Wednesday, November 12, 2014


by Lisbeth Eng

“To comma, or not to comma, that is the question!”

You will, I pray, excuse the ghastly usage in the above subtitle. The word “comma” is, of course, not a verb and should never be used as one. It is merely my poor attempt at wit, in the hope of grabbing your attention. Now that I have it, let us get on to the subject at hand.

One of the most common confusions about the use of commas is in a series. Consider the following sentences:

• The bride’s attendants included her sister, sister-in-law, cousin, and best friend.
• The bride’s attendants included her sister, sister-in-law, cousin and best friend.

The difference is the comma after the word “cousin.” Which sentence is correct? The answer is they both are.

When the last comma comes after the penultimate item in a series, it is known as an Oxford comma. Generally, newspapers and magazines omit the Oxford comma, whereas fiction and non-fiction books do not. This is not a hard and fast rule, however, and writers may choose either style, as long as they are consistent.

There are some instances where the Oxford comma is desirable, regardless of one’s usual preference. It may be necessary to avoid confusion such as in the following example:

• The menu choices were salmon, lobster, fish and chips, and halibut.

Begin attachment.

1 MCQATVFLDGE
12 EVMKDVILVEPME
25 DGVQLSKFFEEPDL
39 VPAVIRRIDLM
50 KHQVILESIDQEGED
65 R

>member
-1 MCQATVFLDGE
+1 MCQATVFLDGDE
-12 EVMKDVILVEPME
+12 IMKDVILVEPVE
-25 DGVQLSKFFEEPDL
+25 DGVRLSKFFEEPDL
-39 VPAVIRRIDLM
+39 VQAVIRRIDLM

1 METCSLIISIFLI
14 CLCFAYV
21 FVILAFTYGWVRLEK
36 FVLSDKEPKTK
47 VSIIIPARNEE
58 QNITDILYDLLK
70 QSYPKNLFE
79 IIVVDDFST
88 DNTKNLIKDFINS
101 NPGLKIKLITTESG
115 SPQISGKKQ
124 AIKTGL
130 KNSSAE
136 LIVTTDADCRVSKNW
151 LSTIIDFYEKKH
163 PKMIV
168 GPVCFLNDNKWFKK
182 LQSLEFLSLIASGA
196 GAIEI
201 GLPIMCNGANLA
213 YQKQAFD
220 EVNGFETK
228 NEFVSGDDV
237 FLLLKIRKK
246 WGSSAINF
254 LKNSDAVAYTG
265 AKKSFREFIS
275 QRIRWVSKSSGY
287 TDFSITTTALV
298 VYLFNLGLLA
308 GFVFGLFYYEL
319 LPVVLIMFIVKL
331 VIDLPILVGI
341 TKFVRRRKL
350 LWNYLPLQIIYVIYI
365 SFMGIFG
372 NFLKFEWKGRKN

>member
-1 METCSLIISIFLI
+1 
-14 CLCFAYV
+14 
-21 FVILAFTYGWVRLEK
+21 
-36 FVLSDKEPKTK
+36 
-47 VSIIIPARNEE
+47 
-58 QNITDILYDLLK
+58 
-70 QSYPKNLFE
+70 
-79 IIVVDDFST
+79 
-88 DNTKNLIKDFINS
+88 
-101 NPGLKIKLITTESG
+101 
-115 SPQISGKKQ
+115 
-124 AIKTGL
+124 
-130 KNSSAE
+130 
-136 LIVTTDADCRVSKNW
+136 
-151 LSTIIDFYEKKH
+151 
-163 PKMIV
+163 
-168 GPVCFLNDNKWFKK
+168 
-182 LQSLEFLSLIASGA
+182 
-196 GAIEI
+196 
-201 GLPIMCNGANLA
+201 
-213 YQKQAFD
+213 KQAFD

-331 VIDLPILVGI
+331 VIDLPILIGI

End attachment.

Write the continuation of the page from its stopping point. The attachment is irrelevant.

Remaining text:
Here, the final comma makes it clear that fish and chips is one dish, not two.

Another source of confusion is whether to use a comma before a coordinating conjunction that combines two independent clauses. Independent clauses are phrases that can stand alone as complete sentences. Coordinating conjunctions include “and,” “or,” “but,” and “so.”

Generally, longer sentences combining independent clauses include the comma, while shorter ones do not:

• Benedict raised his hand to answer the question, but the teacher chose to ignore him.
• Julian laughed but Anna wept.

Often, comma use is indicated when a pause would naturally occur in a sentence. Read it carefully, and see if you can detect a pause. If a reader would need to take a breath, then a comma may be appropriate. In certain types of sentences there is a definitive rule on comma use, but in the case of coordinating conjunctions you may use your own judgment. (I will discuss subordinating conjunctions in a future column, as space here does not permit it.)  Grammar is as much an art as a science, and grammarians sometimes vehemently disagree, much to the bewilderment of writers. Though most grammar rules are not open to opinion, we writers must navigate the murky waters between the ambiguous and the absolute.♥

Lisbeth Eng works as a Compliance Officer in the financial industry by day and writes historical romance by night. She holds a bachelor’s degree in English, and speaks a smattering of German, Italian and French. Please visit her at

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